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Deep-Sea Archaea Fix and Share Nitrogen in Methane-Consuming Microbial Consortia

Science  16 Oct 2009:
Vol. 326, Issue 5951, pp. 422-426
DOI: 10.1126/science.1178223

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Abstract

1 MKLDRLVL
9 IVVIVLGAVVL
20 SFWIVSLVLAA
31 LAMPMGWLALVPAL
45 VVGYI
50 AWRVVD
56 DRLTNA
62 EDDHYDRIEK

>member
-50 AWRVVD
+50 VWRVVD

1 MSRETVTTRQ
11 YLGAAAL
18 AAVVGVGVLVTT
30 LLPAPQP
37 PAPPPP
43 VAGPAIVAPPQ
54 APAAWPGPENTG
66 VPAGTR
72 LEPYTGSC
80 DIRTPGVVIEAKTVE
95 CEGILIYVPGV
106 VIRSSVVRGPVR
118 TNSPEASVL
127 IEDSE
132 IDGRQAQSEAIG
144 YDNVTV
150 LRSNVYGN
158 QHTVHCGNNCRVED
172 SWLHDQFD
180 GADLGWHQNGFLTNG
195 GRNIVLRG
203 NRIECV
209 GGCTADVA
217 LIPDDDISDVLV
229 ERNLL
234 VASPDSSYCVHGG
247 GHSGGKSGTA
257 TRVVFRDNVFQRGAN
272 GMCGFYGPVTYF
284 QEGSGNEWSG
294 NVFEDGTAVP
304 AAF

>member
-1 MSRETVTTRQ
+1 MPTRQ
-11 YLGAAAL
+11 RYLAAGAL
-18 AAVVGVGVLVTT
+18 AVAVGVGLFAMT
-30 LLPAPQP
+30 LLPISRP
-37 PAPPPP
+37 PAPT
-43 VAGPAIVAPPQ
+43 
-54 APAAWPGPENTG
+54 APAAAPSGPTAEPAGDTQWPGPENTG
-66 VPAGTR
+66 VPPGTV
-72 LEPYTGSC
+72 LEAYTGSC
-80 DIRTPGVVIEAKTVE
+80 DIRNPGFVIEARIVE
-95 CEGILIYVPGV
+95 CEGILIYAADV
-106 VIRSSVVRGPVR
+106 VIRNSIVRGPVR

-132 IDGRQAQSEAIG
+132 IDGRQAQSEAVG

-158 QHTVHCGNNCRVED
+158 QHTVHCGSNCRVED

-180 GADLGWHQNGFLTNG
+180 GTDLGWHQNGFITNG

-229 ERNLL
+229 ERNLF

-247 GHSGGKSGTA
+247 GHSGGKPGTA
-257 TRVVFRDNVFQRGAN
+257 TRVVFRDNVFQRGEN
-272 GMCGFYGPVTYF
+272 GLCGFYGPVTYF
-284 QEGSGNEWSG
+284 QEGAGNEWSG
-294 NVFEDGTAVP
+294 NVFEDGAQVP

Nitrogen-fixing (diazotrophic) microorganisms regulate productivity in diverse ecosystems; however, the identities of diazotrophs are unknown in many oceanic environments. Using single-cell–resolution nanometer secondary ion mass spectrometry images of 15N incorporation, we showed that deep-sea anaerobic methane-oxidizing archaea fix N2, as well as structurally similar CN, and share the products with sulfate-reducing bacterial symbionts. These archaeal/bacterial consortia are already recognized as the major sink of methane in benthic ecosystems, and we now identify them as a source of bioavailable nitrogen as well. The archaea maintain their methane oxidation rates while fixing N2 but reduce their growth, probably in compensation for the energetic burden of diazotrophy. This finding extends the demonstrated lower limits of respiratory energy capable of fueling N2 fixation and reveals a link between the global carbon, nitrogen, and sulfur cycles.

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